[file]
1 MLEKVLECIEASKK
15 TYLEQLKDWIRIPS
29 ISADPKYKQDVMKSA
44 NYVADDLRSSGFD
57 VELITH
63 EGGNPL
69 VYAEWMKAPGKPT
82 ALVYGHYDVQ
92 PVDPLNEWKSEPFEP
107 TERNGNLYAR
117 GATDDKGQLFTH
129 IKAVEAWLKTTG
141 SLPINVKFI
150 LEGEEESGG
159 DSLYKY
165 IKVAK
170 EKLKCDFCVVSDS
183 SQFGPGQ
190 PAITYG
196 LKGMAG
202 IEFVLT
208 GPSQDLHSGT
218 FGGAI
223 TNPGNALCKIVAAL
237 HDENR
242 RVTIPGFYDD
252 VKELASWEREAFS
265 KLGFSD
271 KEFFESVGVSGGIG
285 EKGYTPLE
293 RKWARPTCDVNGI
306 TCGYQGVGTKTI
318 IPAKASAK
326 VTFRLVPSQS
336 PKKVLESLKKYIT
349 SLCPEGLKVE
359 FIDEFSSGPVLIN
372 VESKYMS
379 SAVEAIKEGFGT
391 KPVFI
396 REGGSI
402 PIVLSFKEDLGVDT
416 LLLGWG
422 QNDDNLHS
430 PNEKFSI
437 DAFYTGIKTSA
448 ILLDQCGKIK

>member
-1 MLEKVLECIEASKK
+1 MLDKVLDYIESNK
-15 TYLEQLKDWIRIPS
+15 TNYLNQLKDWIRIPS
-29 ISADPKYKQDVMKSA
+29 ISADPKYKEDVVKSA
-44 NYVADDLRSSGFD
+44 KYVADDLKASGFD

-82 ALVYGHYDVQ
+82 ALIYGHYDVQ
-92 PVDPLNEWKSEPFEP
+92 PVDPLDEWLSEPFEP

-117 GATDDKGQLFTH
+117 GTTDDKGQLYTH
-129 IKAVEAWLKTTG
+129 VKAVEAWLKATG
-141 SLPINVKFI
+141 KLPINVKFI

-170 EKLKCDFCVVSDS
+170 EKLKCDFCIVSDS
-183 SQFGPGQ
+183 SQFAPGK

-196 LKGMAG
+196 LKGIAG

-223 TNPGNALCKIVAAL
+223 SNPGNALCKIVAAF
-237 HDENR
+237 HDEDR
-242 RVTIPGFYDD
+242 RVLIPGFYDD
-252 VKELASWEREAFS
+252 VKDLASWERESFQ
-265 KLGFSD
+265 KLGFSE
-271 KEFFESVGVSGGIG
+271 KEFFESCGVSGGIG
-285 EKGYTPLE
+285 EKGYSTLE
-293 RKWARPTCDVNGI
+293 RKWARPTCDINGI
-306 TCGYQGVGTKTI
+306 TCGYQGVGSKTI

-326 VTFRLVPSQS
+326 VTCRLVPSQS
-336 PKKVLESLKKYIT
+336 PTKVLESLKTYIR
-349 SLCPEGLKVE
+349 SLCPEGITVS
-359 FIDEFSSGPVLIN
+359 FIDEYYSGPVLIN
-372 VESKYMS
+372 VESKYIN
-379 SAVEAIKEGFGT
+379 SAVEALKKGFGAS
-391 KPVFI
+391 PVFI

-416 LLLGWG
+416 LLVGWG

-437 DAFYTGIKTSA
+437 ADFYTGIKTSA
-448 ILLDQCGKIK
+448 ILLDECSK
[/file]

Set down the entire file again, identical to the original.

1 MLEKVLECIEASKK
15 TYLEQLKDWIRIPS
29 ISADPKYKQDVMKSA
44 NYVADDLRSSGFD
57 VELITH
63 EGGNPL
69 VYAEWMKAPGKPT
82 ALVYGHYDVQ
92 PVDPLNEWKSEPFEP
107 TERNGNLYAR
117 GATDDKGQLFTH
129 IKAVEAWLKTTG
141 SLPINVKFI
150 LEGEEESGG
159 DSLYKY
165 IKVAK
170 EKLKCDFCVVSDS
183 SQFGPGQ
190 PAITYG
196 LKGMAG
202 IEFVLT
208 GPSQDLHSGT
218 FGGAI
223 TNPGNALCKIVAAL
237 HDENR
242 RVTIPGFYDD
252 VKELASWEREAFS
265 KLGFSD
271 KEFFESVGVSGGIG
285 EKGYTPLE
293 RKWARPTCDVNGI
306 TCGYQGVGTKTI
318 IPAKASAK
326 VTFRLVPSQS
336 PKKVLESLKKYIT
349 SLCPEGLKVE
359 FIDEFSSGPVLIN
372 VESKYMS
379 SAVEAIKEGFGT
391 KPVFI
396 REGGSI
402 PIVLSFKEDLGVDT
416 LLLGWG
422 QNDDNLHS
430 PNEKFSI
437 DAFYTGIKTSA
448 ILLDQCGKIK

>member
-1 MLEKVLECIEASKK
+1 MLDKVLDYIESNK
-15 TYLEQLKDWIRIPS
+15 TNYLNQLKDWIRIPS
-29 ISADPKYKQDVMKSA
+29 ISADPKYKEDVVKSA
-44 NYVADDLRSSGFD
+44 KYVADDLKASGFD

-82 ALVYGHYDVQ
+82 ALIYGHYDVQ
-92 PVDPLNEWKSEPFEP
+92 PVDPLDEWLSEPFEP

-117 GATDDKGQLFTH
+117 GTTDDKGQLYTH
-129 IKAVEAWLKTTG
+129 VKAVEAWLKATG
-141 SLPINVKFI
+141 KLPINVKFI

-170 EKLKCDFCVVSDS
+170 EKLKCDFCIVSDS
-183 SQFGPGQ
+183 SQFAPGK

-196 LKGMAG
+196 LKGIAG

-223 TNPGNALCKIVAAL
+223 SNPGNALCKIVAAF
-237 HDENR
+237 HDEDR
-242 RVTIPGFYDD
+242 RVLIPGFYDD
-252 VKELASWEREAFS
+252 VKDLASWERESFQ
-265 KLGFSD
+265 KLGFSE
-271 KEFFESVGVSGGIG
+271 KEFFESCGVSGGIG
-285 EKGYTPLE
+285 EKGYSTLE
-293 RKWARPTCDVNGI
+293 RKWARPTCDINGI
-306 TCGYQGVGTKTI
+306 TCGYQGVGSKTI

-326 VTFRLVPSQS
+326 VTCRLVPSQS
-336 PKKVLESLKKYIT
+336 PTKVLESLKTYIR
-349 SLCPEGLKVE
+349 SLCPEGITVS
-359 FIDEFSSGPVLIN
+359 FIDEYYSGPVLIN
-372 VESKYMS
+372 VESKYIN
-379 SAVEAIKEGFGT
+379 SAVEALKKGFGAS
-391 KPVFI
+391 PVFI

-416 LLLGWG
+416 LLVGWG

-437 DAFYTGIKTSA
+437 ADFYTGIKTSA
-448 ILLDQCGKIK
+448 ILLDECSK